Anyone who has ever stepped on a Freebord knows there’s a learning curve. There are a lucky few who pick it up quickly, but for the rest of us there’s a period of uncertainty about how the board works that can be frustrating.
That’s why earlier this year we hooked up a snowboard instructor with a Freebord so he could document his experiences learning to ride. The following is the first in a series of blog posts designed to address the learning difficulties Freeborders face from a technical/teaching perspective. If you’re new to Freebording and have had difficulty learning to ride, read on and stay tune for the next installment of “Learning to Ride: Freebord First Impressions.”
Part II: Getting Comfortable
By Michael Harrington
AASI-Certified Snowboard Instructor
OK, let’s give this thing another shot. Maybe if I loosen the trucks and raise the center wheel a notch..yeah. Perfect. (Note to self, and to anyone who wants to fiddle with the center wheel–USE A WORKBENCH OR OTHER FLAT, CLEAN SURFACE. Do NOT sit in your front seat with the Freebord in your lap, trying to keep the washers in place). So, I’m back on the board; it seems to be more stable now, and I have this perfect spot at my kids’ school scoped out. Bonus– there’s a maintenance truck parked at the top of the lot–perfect to hold onto to get started. I decide today that I’m going to try a few traverses–a traverse simply runs from one side of the hill to the other, without changing “edges”. All I’m looking for here is to be able to stand on the Freebord while it rolls across the hill. When I run out of room, I just jump off, grab the board, and point it across the hill in the other direction. Toeside first, then heel, until I run out of hill, then walk back up to the truck to start another “run”
After a few of these, I decide to become a bit more daring–at the end of my heelside traverse, I gently roll from heel to toe, applying the new “edge” gently so I don’t catch it and get thrown. Once I feel like I won’t catch, I go from edge to edge like that. It’s more of a longboard-type truck turn at this point–I’m not quite ready to make those center wheels do their thing. During one of these runs, I’m finishing up a toeside turn, and I shift my weight to avoid a burly, man-eating crack in the pavement, and…whooooaa, what was that? The board smears across the pavement and comes to a stop. THAT is a really bizarre sensation, moving down and across the hill at the same time. I do it every day on snow, but your mind tries to tell you that pavement-based platforms don’t move like that, even though my feet tell me otherwise.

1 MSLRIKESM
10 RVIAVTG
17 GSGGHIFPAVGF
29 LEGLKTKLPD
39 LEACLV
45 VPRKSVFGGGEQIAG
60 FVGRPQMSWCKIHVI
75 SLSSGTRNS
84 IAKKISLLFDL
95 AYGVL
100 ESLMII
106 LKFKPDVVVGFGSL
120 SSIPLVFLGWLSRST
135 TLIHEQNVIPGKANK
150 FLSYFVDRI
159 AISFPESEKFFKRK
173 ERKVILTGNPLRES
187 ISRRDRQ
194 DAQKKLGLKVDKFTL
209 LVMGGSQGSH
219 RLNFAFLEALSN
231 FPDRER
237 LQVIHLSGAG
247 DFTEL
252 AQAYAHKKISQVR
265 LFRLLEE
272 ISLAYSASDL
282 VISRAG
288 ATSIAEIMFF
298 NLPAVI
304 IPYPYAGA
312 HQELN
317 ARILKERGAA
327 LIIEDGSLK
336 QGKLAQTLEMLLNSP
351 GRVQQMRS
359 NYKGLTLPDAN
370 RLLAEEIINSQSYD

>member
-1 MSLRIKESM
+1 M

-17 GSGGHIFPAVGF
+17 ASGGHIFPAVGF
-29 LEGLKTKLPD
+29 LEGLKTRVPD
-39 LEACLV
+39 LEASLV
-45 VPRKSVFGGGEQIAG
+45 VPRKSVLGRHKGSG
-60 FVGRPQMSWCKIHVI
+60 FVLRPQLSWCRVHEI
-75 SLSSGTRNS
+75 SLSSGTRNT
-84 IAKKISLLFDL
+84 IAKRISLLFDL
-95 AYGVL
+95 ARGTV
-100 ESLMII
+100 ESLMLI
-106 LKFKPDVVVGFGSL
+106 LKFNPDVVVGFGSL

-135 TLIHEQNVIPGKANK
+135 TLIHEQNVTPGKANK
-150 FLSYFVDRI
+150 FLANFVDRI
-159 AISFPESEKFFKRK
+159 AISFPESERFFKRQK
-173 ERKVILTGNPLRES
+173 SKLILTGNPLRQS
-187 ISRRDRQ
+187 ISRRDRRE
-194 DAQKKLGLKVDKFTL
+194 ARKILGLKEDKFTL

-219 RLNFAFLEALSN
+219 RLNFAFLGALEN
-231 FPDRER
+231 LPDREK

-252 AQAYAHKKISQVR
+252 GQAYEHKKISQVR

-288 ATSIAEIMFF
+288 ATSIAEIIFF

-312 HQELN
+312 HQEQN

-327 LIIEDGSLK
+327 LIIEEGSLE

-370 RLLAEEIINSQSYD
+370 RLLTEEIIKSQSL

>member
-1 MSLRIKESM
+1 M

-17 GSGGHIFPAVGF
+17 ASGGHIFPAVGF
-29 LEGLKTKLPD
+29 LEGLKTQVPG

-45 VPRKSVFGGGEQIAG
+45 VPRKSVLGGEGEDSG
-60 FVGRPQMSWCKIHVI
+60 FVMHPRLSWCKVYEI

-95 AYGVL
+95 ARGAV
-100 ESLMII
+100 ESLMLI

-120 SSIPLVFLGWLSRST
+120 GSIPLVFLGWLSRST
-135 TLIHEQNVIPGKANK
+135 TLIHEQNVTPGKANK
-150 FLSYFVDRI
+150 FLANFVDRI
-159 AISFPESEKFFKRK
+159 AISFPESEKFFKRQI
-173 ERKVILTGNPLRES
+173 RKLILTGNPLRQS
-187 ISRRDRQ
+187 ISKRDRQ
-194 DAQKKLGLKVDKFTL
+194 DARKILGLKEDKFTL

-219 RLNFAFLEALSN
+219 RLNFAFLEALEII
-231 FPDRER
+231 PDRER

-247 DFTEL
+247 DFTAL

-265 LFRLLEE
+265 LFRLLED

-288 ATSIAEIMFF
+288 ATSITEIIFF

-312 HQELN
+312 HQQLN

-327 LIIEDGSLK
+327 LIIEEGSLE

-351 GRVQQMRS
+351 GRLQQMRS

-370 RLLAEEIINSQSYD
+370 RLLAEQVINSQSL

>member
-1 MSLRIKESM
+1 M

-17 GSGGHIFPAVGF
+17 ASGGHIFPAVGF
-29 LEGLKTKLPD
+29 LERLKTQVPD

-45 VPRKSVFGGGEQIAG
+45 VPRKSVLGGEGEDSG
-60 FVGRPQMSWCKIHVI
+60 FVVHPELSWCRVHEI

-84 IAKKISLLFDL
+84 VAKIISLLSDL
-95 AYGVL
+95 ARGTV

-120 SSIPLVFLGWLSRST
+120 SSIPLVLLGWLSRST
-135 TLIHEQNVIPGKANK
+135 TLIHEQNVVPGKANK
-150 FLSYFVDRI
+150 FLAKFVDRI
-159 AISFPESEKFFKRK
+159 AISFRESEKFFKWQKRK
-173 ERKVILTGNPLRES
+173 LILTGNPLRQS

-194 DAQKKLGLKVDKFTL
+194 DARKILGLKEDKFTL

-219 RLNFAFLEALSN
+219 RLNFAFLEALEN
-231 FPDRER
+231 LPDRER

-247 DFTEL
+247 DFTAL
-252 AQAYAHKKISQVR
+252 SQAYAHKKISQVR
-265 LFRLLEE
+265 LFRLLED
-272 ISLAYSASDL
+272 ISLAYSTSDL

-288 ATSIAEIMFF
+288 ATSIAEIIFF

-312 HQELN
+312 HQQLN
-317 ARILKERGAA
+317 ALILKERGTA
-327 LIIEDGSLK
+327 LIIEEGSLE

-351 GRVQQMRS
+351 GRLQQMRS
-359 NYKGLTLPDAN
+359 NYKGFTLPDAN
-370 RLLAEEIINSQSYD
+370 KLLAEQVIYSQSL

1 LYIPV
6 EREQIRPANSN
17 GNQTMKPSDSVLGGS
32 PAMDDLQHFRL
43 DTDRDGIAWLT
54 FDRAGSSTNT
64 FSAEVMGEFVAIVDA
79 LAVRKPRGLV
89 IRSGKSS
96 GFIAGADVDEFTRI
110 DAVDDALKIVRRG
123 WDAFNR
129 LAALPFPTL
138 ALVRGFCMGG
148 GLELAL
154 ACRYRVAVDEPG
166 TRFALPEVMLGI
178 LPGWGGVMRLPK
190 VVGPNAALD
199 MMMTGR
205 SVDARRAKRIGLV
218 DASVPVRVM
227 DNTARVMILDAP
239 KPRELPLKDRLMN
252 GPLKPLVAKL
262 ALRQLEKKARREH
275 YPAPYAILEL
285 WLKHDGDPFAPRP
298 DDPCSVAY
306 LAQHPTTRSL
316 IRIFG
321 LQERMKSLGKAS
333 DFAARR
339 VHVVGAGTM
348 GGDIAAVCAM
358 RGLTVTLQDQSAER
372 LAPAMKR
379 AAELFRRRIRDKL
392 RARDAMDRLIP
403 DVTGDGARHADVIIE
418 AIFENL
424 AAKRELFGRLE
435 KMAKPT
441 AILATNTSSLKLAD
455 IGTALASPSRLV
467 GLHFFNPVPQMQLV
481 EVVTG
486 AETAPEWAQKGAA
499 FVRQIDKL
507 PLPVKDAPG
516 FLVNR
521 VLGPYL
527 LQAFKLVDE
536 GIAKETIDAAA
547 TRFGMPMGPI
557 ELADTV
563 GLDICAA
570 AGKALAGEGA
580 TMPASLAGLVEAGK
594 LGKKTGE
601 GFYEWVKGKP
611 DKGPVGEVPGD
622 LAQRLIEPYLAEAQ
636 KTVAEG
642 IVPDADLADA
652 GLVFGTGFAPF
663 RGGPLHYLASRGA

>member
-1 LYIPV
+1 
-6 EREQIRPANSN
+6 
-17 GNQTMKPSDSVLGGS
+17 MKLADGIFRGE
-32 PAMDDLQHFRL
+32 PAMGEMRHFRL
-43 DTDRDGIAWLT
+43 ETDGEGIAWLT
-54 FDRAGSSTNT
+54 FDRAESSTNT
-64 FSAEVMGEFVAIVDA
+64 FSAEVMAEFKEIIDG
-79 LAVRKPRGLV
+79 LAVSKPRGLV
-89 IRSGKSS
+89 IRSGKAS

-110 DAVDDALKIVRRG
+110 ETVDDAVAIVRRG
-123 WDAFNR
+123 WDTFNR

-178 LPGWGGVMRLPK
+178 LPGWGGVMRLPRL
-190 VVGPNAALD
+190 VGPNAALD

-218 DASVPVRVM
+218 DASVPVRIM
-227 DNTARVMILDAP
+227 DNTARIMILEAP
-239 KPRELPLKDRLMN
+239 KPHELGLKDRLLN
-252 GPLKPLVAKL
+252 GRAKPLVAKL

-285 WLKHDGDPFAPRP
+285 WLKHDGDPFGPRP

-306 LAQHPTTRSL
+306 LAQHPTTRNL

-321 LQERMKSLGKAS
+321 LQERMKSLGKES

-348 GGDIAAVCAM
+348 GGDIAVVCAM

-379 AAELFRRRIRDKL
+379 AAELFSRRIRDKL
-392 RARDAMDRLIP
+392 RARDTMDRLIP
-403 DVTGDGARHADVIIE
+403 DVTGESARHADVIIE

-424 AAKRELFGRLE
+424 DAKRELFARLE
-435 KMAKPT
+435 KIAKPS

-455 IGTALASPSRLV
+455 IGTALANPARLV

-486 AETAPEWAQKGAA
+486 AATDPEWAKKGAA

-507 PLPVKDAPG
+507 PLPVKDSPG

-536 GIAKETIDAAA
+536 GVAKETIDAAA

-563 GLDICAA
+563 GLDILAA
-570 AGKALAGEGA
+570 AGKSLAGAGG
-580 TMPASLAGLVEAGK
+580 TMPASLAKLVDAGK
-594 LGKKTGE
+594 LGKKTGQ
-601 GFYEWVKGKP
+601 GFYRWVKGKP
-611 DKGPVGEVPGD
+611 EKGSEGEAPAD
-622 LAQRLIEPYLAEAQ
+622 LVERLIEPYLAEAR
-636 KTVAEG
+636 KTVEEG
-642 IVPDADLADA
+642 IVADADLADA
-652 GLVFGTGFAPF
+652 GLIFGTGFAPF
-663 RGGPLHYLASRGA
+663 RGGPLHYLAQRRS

Now I run back up to my starting spot and try some J-turns again. J-turns are just that–you start by heading down the fall line, and turning the board across and back up the hill. When you’re done, it looks like a giant letter J–hence the name. While I’m j-turning, I play around with where my weight is, both over the board nose-to-tail, and finding the “sweet spot” between the center wheels and the uphill truck wheels. I want to see at what point the board wants to “skid”, and where I need to be to make that happen. I’m discovering more and more that everything I know about these movements from my snowboard experiences is carrying right over onto the FB. My buddy Carlos was right–these beginner snowboard tasks DO work on the Freebord. I really need to call him up and thank him for turning me onto this thing, because I am HOOKED.
Feeborders, try this J-turn drill the next time you go out. It works going in both directions, but at lower speeds, heelside is definitely the sketchier of the two turns, because you don’t have the security of the highbacks (those tall plastic things on the back of my snowboard bindings) to lever against and transfer that energy into the board. Of course, if you skate, then this should be a really familiar move for you. On toeside, flex your ankles progressively as you turn across the hill. Eventually you’ll reach a point where you’re on the uphill side of the center wheel but not quite on the truck wheels yet, and that skid will happen. I found it to be a good way to learn the feel for how the board wants to skid, one turn at a time, without having to sweat making my next turn.
I spend another 15-20 minutes out on Day 2, and I’m really beginning to see some progress. I’m going to e-mail Nick when I get home, run some of my thoughts & observations by him, & get some feedback for Day 3. More later, Freeborders.